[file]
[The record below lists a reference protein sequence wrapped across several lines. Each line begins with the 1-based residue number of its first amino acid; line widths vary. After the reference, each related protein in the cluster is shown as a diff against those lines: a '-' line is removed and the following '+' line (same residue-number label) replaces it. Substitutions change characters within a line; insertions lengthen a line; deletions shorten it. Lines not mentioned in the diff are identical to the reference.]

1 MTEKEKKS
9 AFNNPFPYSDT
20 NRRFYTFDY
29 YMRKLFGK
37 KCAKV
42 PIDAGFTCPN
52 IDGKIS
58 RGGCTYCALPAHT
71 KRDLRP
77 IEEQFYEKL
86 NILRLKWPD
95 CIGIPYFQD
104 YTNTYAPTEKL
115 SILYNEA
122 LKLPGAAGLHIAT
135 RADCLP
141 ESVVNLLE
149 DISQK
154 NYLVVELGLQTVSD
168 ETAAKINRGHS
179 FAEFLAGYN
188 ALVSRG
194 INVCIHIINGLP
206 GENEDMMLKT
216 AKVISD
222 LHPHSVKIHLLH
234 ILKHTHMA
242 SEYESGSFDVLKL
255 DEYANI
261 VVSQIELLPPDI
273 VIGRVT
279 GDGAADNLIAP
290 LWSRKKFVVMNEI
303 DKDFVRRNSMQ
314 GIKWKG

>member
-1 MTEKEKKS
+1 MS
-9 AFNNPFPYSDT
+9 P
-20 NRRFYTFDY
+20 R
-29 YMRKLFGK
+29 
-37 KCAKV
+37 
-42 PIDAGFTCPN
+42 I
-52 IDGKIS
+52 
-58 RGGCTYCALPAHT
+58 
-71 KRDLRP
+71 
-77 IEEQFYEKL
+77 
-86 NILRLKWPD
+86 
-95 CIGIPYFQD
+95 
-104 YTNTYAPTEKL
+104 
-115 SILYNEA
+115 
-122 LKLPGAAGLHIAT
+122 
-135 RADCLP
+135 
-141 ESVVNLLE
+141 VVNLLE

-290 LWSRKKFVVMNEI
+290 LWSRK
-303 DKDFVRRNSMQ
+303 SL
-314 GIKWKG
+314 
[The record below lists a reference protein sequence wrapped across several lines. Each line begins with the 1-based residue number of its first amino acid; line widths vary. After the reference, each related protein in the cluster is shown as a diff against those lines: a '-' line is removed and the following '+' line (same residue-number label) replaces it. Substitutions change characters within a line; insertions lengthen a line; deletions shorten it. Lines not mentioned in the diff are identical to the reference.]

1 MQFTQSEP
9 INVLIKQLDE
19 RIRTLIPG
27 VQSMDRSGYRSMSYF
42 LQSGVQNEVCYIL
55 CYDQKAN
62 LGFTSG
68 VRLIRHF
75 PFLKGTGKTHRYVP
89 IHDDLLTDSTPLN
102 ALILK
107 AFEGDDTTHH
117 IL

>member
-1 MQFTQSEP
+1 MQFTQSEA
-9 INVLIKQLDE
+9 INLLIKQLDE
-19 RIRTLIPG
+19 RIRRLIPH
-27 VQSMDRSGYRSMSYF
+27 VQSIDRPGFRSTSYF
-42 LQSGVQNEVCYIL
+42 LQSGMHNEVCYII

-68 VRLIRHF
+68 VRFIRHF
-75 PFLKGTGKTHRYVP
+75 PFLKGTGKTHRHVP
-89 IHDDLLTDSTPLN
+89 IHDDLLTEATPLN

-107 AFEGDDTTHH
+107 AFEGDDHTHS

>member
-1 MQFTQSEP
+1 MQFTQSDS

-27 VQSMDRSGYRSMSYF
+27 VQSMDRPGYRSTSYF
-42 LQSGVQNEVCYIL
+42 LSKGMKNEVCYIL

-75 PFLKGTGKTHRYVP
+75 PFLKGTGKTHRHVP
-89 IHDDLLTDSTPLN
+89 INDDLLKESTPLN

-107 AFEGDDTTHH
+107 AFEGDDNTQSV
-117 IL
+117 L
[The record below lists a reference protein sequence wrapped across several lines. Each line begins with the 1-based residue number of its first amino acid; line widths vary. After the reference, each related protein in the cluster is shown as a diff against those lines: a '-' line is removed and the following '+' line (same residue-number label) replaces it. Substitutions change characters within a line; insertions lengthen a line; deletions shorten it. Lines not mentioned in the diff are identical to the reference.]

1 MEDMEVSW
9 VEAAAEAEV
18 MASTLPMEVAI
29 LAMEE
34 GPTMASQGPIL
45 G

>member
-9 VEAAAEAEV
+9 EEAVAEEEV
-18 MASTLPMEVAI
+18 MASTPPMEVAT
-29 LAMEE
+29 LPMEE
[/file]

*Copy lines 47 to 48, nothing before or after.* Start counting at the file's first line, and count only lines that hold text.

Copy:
+37 
-42 PIDAGFTCPN